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Josh Reviews Pacific Rim: Uprising

March 29th, 2018

I wasn’t expecting that much from Pacific Rim: Uprising, and yet, the film still managed to underwhelm me.  The film isn’t bad; it’s perfectly unoffensive yet instantly forgettable.

I was super-excited for the first Pacific Rim, back in 2013.  Any new film from Guillermo del Toro is cause for excitement, and the film’s giant-robots-fighting-giant-monsters concept looked delicious.  And yet, I didn’t love that first film.  It was gorgeous-looking, beautifully designed and conceptualized; the action was tremendous; the cast was great. And yet I found the characters to be flat and the story-arcs superficial and predictable, so I didn’t invest in the story nearly as deeply as I felt I should have.

I was surprised when a sequel was announced, as the first film was not much of a hit.  (Apparently it made money overseas.)  But I was excited by the potential for a second film to take this great concept and take another swing at doing it justice.  When it was announced that Guillermo del Toro would not be directing, I was bummed, and as glimpses of the sequel started to be released (posters, trailers, etc.), I was not that taken by what I saw.  Still, I had hope.

The sequel, Pacific Rim: Uprising is set ten years after the first film and centers around Jake (John Boyega), the son of Idris Elba’s character from the first film.  Jake used to be a Jaeger (those are the giant monster-fighting robots) pilot, but he washed out.  Now he is drawn back into things and forced to mentor a group of younger cadets, including the young technical wizard Amara (Cailee Spaeny).  The world thought that the Kaiju (the giant monsters) threat was finished, but, wouldn’t you know it, that didn’t turn out to be the case.

There are a lot of characters in this film, but the film completely fails to allow the auidence to get to know or care about them, at all.  John Boyega is great, as always, and he does his best to elevate every scene he’s in.  He is loose and funny and a pleasure to watch.  But his character-arc is painfully thin.  It’s clear from the first second of the film that Jake has a heart of gold and that not only will he quickly be drawn back into the Jaeger program but that he will save the day in the end.  There is nothing remotely surprising or interesting to be found.  (Mr. Boyega’s charming turn as a leading man is failed by the film around him in almost exactly the same way that Charlie Hunnam’s performance was failed by the first Pacific Rim.  It’s weird!!)  But at least Mr. Boyega is fun to watch and I knew who his character was.

I couldn’t remember the names of any other character after seeing the film.  There was the super-smart girl (her name turns out to be Amara — I looked it up, as I did all the other names I am about to mention).  The actress (Cailee Spaeny) does a fine job, but I just didn’t care about this character.  She has a tragedy in her past (just as Mako Mori, the female lead in the first film, did) that factors into one scene and then is quickly forgotten.  Amara is, for some reason, many years younger than all the other Jaeger cadets, which is weird.  Actually, I am unclear as whether she is supposed to be so much younger than the other cadets.  According to wikipedia, Ms. Spaeny is twenty years old, which is I think about the age the other cadets are supposed to be.  But watching the film, I thought her character was about thirteen.  That apparent age difference between her character and the other cadets, and also her friend/mentor/eventual Jaeger co-pilot Jake, gives many of her scenes a weird vibe.  (Like when one of the other cadets, who is much bigger than she is and who looks years older, bullies her after she first arrives.)  But I guess if Amara was supposed to be around twenty, those scenes retroactively make a little more sense.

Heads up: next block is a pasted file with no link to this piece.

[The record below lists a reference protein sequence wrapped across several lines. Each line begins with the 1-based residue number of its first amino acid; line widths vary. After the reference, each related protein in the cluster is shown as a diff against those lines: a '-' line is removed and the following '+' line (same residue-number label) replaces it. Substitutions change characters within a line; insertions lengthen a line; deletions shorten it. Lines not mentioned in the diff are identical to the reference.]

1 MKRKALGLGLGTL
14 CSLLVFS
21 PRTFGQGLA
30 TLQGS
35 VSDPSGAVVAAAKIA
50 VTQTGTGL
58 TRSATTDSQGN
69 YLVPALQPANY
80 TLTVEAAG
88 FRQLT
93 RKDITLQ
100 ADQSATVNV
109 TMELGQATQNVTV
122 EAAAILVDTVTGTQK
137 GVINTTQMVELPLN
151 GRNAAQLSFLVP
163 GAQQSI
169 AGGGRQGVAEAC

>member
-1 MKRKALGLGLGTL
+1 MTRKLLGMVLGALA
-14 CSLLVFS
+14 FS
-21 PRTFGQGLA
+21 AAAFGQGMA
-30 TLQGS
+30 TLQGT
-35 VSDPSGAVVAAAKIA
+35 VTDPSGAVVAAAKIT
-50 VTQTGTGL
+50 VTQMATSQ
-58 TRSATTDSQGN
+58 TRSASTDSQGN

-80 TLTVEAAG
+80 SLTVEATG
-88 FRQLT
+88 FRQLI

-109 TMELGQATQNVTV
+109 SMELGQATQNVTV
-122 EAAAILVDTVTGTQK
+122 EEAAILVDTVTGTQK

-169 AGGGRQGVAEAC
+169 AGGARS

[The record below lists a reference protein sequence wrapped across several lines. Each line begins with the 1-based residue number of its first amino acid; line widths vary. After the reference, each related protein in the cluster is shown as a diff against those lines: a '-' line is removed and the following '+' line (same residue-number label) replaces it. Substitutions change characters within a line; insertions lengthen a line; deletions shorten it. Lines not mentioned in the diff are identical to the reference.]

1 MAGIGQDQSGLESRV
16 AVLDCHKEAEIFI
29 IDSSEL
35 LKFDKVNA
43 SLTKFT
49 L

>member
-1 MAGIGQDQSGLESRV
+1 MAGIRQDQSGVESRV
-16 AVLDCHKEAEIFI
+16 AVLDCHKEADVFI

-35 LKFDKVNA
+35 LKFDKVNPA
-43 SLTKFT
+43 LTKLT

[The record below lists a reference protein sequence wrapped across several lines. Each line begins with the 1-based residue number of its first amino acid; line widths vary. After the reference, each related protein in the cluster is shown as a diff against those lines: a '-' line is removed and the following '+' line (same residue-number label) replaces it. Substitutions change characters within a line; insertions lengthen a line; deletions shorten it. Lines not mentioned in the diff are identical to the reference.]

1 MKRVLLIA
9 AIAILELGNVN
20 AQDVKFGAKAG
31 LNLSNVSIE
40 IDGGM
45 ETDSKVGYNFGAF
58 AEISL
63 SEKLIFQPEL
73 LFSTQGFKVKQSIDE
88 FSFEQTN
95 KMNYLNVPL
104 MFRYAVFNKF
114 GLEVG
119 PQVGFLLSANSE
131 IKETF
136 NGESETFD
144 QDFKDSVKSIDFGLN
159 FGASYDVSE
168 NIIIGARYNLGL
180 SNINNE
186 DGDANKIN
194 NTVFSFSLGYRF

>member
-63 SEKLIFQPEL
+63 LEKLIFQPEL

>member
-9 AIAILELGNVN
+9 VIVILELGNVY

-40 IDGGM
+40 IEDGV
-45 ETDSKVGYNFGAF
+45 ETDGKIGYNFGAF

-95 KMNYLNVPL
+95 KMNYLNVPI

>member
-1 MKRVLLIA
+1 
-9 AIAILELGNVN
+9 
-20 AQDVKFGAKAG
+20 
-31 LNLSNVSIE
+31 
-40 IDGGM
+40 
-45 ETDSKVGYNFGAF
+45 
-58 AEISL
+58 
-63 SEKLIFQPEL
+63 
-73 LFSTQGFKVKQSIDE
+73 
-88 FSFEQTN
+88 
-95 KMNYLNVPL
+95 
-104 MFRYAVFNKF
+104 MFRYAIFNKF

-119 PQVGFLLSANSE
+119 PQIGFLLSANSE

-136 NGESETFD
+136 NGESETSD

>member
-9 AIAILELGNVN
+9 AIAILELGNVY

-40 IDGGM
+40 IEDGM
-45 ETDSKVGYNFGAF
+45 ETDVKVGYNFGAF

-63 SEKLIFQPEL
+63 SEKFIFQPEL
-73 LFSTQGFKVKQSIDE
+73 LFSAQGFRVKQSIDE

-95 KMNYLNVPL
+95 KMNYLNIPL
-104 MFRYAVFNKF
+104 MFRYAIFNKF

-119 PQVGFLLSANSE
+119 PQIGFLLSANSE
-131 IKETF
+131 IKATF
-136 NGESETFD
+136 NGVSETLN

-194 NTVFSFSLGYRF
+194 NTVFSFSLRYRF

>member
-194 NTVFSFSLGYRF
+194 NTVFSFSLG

Anyways, speaking of those cadets, I didn’t know any of their names and, when they have to step into battle at the end — which is the point at which we really should be rooting for and caring about all of these characters — they were all cyphers to me, so the drama fell flat.

Jake’s co-pilot, meanwhile, is a handsome man named Nate, played by Clint Eastwood’s son Scott.  Mr. Eastwood is perfectly fine in the film, but again, we don’t get to know him at all.  There is a thinly-sketched notion that he and Jake had a falling out years ago, but they seem to buddy up as partners again very quickly.  There’s no drama to be found there.  There is also female who seems maybe to be attracted to them both, but I never knew her name nor did the film ever allow us to know anything about her or her story, or even what her job is.  (I had assumed she was a Jaeger pilot like Jake and Nate, but at the end when they are desperate for pilots, for some reason she just stays behind in the command center.  So I guess she has some other job…?)  There is a scene when she kisses both Jake and Nate on the cheek that is amusing, but it feels like a piece at the end of a story that the film forgot to ever give us.